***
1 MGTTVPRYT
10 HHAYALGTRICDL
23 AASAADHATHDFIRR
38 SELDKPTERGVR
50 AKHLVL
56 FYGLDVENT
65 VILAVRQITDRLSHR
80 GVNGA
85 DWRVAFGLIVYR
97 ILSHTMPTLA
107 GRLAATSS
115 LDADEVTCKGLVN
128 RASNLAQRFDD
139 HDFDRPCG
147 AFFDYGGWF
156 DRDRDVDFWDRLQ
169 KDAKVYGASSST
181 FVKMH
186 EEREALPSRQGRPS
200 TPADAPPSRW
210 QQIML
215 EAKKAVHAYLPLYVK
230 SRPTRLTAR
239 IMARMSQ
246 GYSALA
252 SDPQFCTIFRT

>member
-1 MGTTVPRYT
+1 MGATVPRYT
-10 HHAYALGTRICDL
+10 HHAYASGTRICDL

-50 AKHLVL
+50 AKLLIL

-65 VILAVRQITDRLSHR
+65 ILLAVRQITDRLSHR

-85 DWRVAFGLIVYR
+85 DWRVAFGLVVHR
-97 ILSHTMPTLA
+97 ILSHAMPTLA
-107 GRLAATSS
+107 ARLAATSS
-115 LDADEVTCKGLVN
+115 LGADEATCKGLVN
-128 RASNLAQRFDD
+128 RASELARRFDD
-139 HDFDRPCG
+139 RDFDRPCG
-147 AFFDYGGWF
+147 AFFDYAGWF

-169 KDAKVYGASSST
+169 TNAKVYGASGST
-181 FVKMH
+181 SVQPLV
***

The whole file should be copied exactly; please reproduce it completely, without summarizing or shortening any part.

1 MGTTVPRYT
10 HHAYALGTRICDL
23 AASAADHATHDFIRR
38 SELDKPTERGVR
50 AKHLVL
56 FYGLDVENT
65 VILAVRQITDRLSHR
80 GVNGA
85 DWRVAFGLIVYR
97 ILSHTMPTLA
107 GRLAATSS
115 LDADEVTCKGLVN
128 RASNLAQRFDD
139 HDFDRPCG
147 AFFDYGGWF
156 DRDRDVDFWDRLQ
169 KDAKVYGASSST
181 FVKMH
186 EEREALPSRQGRPS
200 TPADAPPSRW
210 QQIML
215 EAKKAVHAYLPLYVK
230 SRPTRLTAR
239 IMARMSQ
246 GYSALA
252 SDPQFCTIFRT

>member
-1 MGTTVPRYT
+1 MGATVPRYT
-10 HHAYALGTRICDL
+10 HHAYASGTRICDL

-50 AKHLVL
+50 AKLLIL

-65 VILAVRQITDRLSHR
+65 ILLAVRQITDRLSHR

-85 DWRVAFGLIVYR
+85 DWRVAFGLVVHR
-97 ILSHTMPTLA
+97 ILSHAMPTLA
-107 GRLAATSS
+107 ARLAATSS
-115 LDADEVTCKGLVN
+115 LGADEATCKGLVN
-128 RASNLAQRFDD
+128 RASELARRFDD
-139 HDFDRPCG
+139 RDFDRPCG
-147 AFFDYGGWF
+147 AFFDYAGWF

-169 KDAKVYGASSST
+169 TNAKVYGASGST
-181 FVKMH
+181 SVQPLV